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What is Stop-loss and How to Use it in Trading
What is Stop-loss and How to Use it in Trading

What is Stop-loss and How to Use it in Trading

Setting a stop-loss order is one of the most important and mandatory actions when trading on Forex. The conditions of placing a stop order must be spelled out in the algorithm of each professional strategy. Otherwise, this strategy cannot be considered complete. However, some beginners who have just come to Forex, do not fully understand what stop-loss is and why it should be exposed. In this article, we will examine all of the main points related to a stop-loss order and consider several effective strategies for placing stop orders.

Stop-loss Definition

Stop-loss is an auxiliary order, which is set to protect a trader from serious losses in a particular transaction. 

If the price goes in the wrong direction from which a trader expected movement, and the trade becomes unprofitable, the stop-loss helps save the stock. 

When the price reaches the stop-loss level, the transaction closes automatically; a trader is able to save all the rest of the money and can begin developing a plan for the return of lost funds. A trader himself assigns a stop-loss level before opening a trade. Stop-loss is always tied to a certain price (with the exception of stop-loss on time, this case will be discussed later).

Stop-loss order on a chart
Stop-loss order on a chart.

For example, if a trader opens a EUR\USD deal to buy at a price of 1.2500, then the stop-loss can be set at level 1.2490. It means that if the price goes down, and a trader starts to suffer losses, then the loss will be a maximum of 10 points. After that, the transaction will be closed, and a trader may make a new decision. For example, open a transaction for sale, if the trend of price reduction continues.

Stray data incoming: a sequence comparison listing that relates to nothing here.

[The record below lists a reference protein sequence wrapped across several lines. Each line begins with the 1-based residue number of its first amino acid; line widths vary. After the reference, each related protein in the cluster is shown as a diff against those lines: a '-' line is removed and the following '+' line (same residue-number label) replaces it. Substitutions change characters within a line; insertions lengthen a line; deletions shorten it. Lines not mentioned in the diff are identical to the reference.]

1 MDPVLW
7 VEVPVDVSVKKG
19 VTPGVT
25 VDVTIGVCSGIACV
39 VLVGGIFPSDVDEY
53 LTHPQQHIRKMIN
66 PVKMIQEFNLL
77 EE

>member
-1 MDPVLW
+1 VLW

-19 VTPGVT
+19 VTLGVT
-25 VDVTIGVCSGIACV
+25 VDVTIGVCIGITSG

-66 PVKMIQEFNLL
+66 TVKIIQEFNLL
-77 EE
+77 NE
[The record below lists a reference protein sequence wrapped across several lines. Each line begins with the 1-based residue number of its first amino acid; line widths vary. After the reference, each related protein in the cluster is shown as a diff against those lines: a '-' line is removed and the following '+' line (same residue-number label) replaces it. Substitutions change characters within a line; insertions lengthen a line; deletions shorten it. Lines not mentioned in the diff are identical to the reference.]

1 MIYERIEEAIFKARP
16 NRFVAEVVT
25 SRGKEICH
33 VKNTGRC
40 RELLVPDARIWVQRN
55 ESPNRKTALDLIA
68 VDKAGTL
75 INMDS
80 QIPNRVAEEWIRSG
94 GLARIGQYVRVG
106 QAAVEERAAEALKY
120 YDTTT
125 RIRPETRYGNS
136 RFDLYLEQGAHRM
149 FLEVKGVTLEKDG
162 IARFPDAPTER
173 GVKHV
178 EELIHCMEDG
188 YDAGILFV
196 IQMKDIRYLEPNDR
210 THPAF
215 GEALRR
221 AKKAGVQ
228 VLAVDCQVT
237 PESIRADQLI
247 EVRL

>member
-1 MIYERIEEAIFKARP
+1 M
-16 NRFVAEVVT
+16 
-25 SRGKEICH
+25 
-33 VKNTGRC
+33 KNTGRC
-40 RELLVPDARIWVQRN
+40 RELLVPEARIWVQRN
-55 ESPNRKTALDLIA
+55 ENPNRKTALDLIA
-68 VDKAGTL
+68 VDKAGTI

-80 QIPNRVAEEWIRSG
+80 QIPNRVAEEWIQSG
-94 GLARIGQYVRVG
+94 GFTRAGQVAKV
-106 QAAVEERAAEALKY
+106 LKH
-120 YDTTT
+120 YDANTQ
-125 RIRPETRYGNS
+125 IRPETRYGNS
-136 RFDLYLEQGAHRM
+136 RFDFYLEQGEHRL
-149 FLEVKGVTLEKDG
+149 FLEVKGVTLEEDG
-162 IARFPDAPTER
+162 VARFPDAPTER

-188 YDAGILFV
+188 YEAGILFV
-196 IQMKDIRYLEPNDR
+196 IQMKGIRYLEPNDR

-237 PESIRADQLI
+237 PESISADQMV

Why Use Stop-loss in Trading and How to Place it Correctly

Stop-loss must be set in order to minimize and control possible losses during trading. Even the best trading strategy periodically gives false signals, and opening trades with these signals leads to losses. Stop-loss helps to reduce these losses to a minimum, which allows a trader to quickly compensate for the lost funds and again get a plus.

Stop-loss can be set both at the time of opening the transaction, and later. It is better to place a stop order immediately because sometimes the price can make a sharp jump and move 20-30 points in just a few seconds. 

If such a jump occurs in the opposite direction that a trader was expected, stop-loss will reduce losses many times. If a sharp price fluctuation occurs immediately after the opening of the transaction, in which the stop-loss was not set in advance (for example, a trader decided to do it a little later), the funds will be, to some extent, defenseless.

How to change stop-loss
How to change stop-loss.

In practice, it is very easy to set stop-loss. For example, in the popular MetaTrader 4 trading terminal, this can be done in at least two ways:

  • When opening a new order, enter the stop-loss level in the price level at which you would like to stop-losses and close the deal.
  • When the deal is already open, you need to hold down the left mouse button by hovering the cursor over the order line and drag the line in the opposite direction to the open deal. For example, if you have opened a purchase transaction, you need to drag the line downwards, or upwards for a sale.

How to Calculate Stop-loss

There are many ways to calculate the size of the stop-loss for each specific transaction. In most professional trading strategies, it is already written, under what conditions, and at what distance from the opening price of a transaction, a stop should be placed. There are also several universal tactics for calculating and installing a foot – we will discuss them later in this article.

There is also one well-known rule that is recommended for all traders and for beginners in particular. The rule is this: losses in each individual transaction should not exceed 2% of the total capital. Based on this, you can calculate the stop-loss.

For example, a trader has a capital of 10,000 dollars and opens a EUR/USD transaction with a volume of 1 lot. The calculation is as follows:

  1. 1 lot EUR/USD = 100 000 EUR, one point of price movement will “cost” 10 dollars.
  2. 2% of the capital of a trader is 200 dollars.
  3. 200/10 = 20. So, a trader can afford a “drawdown” of a maximum of 19 points before forcibly closing deals and fixing a minus. The stop order must be placed at a distance of 20 points from the opening price of the transaction.

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